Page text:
On Becoming Real


I have a deep and abiding antipathy toward fake mashed potatoes.  It’s not simply that I don’t care to eat them.  It goes far beyond that.  It is no exaggeration to say that I find them an affront to all things that are good and decent.  You see, it’s not just their foul taste and disappointing texture.  It is the very fact of their fraudulence that offends me.

On a fundamental level, I believe in real mashed potatoes.  In general, I believe in real food.  Not because it’s a slogan or a movement, but because it is real.  Lumpy.  Uncontrolled.  And, Real.

Is it too much to suggest that my mashed potatoes are a metaphor for life?  I don’t think it is. Because this becoming Real might just be what all my other work is all about.  

There was once a toy horse who knew all about becoming Real.  He told a forgotten stuffed rabbit all about it.

“It doesn’t happen all at once,” said the Skin Horse.  “You become.  It takes a long time.  That’s why it doesn’t often happen to people who break easily, or have sharp edges, or who have to be carefully kept.  Generally, by the time you are Real, most of your hair has been loved off, and your eyes drop out and you get loose in the joints and very shabby.  But these things don’t matter at all, because once you are Real you can’t be ugly, except to people who don’t understand."
                    -The Velveteen Rabbit, by Margery Williams

This is important.  This, Realness.  It is also tricky and complicated and difficult.  Most worthwhile things are.  And he's right.  Sharp edges and careful handling are not going to work out well with it.  

I can’t tell you how to do it.  I don't know much about it, myself.  There’s no formula for Real.  I can tell you what it feels like today, in this one moment.  I can feel my own one unique heart beating inside my own one unique chest.  It feels exhilarating and terrifying.  When I really look at my own Realness, I start to sense something big and powerful.  And, it feels like fear.  It feels like it wants to hide behind judgement, comparison, distraction and busyness instead of looking at its own reflection.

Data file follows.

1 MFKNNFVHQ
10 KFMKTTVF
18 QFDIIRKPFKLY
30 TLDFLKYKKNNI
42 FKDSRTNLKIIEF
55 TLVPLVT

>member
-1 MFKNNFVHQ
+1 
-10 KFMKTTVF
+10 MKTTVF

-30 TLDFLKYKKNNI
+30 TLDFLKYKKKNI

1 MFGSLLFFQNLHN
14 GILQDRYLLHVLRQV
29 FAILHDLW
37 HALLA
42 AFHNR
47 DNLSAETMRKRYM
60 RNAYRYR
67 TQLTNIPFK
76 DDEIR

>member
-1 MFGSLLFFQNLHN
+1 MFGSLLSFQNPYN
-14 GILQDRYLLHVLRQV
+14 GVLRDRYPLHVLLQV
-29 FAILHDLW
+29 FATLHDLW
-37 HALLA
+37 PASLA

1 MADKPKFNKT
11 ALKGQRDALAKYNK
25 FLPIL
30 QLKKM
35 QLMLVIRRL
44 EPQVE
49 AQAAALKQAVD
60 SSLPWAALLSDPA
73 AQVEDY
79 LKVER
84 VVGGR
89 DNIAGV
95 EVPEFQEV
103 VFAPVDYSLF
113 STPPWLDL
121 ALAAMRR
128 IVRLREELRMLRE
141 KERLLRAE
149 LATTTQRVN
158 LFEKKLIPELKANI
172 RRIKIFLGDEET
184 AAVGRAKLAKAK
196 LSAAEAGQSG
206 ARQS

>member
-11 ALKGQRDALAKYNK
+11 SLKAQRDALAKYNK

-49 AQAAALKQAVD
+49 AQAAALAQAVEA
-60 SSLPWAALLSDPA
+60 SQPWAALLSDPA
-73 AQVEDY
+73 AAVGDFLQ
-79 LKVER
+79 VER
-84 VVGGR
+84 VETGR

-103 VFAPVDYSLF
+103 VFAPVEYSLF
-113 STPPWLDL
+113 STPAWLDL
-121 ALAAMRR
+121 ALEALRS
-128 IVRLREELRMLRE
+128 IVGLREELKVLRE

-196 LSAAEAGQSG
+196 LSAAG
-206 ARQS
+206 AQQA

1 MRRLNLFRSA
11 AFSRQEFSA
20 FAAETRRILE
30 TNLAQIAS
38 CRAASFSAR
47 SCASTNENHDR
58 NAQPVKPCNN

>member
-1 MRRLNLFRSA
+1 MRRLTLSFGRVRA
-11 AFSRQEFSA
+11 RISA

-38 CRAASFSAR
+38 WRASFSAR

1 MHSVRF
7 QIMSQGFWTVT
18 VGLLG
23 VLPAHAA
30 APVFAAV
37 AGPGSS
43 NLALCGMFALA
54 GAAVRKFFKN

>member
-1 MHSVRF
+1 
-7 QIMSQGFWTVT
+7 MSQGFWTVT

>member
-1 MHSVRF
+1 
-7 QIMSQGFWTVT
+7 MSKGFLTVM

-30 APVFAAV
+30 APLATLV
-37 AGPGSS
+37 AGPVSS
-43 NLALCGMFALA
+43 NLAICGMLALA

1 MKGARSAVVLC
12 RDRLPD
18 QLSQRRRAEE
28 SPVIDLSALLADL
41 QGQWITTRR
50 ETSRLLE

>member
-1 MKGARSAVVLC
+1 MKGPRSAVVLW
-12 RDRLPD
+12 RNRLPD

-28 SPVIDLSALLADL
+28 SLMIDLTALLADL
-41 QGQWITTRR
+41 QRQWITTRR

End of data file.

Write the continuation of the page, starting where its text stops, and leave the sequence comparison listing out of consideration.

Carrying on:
The life I live, the home I create, the words I write, those all create a reflection.  I can create one that’s distorted.  That’s possible . . . easy, even.  But, to create a reflection that is Real—this is where the power lies, but it is where all the fear lies as well.  

I ask myself what it is I’m afraid of.  In answer, a question comes reverberating back.  What if, when I look at my own Realness, I don’t like what I see?  What if, what I find is ugly, unkind, or far from what I aspire to be?  Or, far worse yet, what if I find nothing at all?

“The Rabbit sighed.  He thought it would be a long time before this magic called Real happened to him.  He longed to become Real, to know what it felt like; and yet the idea of growing shabby and losing his eyes and whiskers was rather sad.  He wished that he could become it without these uncomfortable things happening to him.”
                    -The Velveteen Rabbit, by Margery Williams

Somehow I want this process of becoming to be simple.  Uncomplicated.  I want to become Real through a process that is Fake.

All the wanting in the world will not change what is.  My Realness will only be earned by leaning in, not shrinking back.  It is a process, after all, of becoming.  Messily.  Haltingly.  Hair rubbed off and loose in the joints.  This is Real.